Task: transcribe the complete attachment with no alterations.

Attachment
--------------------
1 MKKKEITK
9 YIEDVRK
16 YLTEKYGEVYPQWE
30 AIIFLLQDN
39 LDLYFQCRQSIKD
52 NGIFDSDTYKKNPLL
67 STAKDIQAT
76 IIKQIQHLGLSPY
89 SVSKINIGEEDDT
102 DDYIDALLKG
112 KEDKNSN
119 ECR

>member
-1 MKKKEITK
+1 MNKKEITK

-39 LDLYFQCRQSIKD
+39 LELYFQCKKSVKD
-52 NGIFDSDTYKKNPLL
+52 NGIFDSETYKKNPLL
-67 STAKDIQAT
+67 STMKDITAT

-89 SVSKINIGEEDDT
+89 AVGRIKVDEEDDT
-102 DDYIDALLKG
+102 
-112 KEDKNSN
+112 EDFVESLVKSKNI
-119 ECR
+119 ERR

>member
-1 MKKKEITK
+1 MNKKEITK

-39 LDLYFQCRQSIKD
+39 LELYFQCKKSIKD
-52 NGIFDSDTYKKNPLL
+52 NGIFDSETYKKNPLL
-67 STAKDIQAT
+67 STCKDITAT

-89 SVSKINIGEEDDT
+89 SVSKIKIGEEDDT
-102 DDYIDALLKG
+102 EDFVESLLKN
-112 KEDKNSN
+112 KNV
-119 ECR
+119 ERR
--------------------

1 MKKKEITK
9 YIEDVRK
16 YLTEKYGEVYPQWE
30 AIIFLLQDN
39 LDLYFQCRQSIKD
52 NGIFDSDTYKKNPLL
67 STAKDIQAT
76 IIKQIQHLGLSPY
89 SVSKINIGEEDDT
102 DDYIDALLKG
112 KEDKNSN
119 ECR

>member
-1 MKKKEITK
+1 MNKKEITK

-39 LDLYFQCRQSIKD
+39 LELYFQCKKSVKD
-52 NGIFDSDTYKKNPLL
+52 NGIFDSETYKKNPLL
-67 STAKDIQAT
+67 STMKDITAT

-89 SVSKINIGEEDDT
+89 AVGRIKVDEEDDT
-102 DDYIDALLKG
+102 
-112 KEDKNSN
+112 EDFVESLVKSKNI
-119 ECR
+119 ERR

>member
-1 MKKKEITK
+1 MNKKEITK

-39 LDLYFQCRQSIKD
+39 LELYFQCKKSIKD
-52 NGIFDSDTYKKNPLL
+52 NGIFDSETYKKNPLL
-67 STAKDIQAT
+67 STCKDITAT

-89 SVSKINIGEEDDT
+89 SVSKIKIGEEDDT
-102 DDYIDALLKG
+102 EDFVESLLKN
-112 KEDKNSN
+112 KNV
-119 ECR
+119 ERR